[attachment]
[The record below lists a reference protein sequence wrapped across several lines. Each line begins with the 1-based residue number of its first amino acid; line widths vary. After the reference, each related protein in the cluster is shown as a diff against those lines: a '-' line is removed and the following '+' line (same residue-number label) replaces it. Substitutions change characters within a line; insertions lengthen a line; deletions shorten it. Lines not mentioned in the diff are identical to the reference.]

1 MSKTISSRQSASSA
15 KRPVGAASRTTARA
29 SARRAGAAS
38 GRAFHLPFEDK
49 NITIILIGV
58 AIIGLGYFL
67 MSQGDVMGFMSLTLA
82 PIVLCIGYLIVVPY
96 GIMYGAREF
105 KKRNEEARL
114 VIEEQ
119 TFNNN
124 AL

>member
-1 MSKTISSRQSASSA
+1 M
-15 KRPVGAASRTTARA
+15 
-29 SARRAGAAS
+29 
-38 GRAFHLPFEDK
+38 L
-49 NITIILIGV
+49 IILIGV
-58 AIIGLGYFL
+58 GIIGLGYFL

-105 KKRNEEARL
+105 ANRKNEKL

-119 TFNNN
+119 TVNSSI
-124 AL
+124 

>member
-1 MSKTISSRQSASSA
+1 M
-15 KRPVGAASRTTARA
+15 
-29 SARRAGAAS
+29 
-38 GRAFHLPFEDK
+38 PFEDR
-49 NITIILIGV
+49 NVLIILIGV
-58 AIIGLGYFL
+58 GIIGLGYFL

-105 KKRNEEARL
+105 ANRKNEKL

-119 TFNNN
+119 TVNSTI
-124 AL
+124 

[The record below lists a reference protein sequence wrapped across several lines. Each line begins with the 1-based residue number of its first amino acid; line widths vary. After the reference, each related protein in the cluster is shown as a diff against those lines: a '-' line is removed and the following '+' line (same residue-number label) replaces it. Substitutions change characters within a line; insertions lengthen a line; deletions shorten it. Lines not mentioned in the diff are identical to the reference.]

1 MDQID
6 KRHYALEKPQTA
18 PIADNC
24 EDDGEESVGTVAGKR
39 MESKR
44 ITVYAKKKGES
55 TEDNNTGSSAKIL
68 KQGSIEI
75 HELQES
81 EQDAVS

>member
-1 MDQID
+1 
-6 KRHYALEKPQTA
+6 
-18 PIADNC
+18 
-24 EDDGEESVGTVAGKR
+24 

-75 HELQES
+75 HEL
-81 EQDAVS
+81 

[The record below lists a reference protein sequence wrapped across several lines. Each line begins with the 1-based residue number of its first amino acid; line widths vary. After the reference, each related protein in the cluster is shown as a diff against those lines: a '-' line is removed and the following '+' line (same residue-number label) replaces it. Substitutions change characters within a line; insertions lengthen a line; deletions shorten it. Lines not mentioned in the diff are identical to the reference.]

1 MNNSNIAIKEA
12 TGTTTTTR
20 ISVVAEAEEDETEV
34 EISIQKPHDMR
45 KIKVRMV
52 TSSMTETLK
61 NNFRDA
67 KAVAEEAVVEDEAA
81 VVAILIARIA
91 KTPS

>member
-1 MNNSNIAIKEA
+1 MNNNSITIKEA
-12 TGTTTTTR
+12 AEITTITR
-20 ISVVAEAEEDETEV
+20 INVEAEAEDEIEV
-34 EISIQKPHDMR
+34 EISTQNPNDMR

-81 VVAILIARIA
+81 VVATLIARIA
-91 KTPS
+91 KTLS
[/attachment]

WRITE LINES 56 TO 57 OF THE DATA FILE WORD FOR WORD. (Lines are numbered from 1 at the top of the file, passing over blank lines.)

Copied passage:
18 PIADNC
24 EDDGEESVGTVAGKR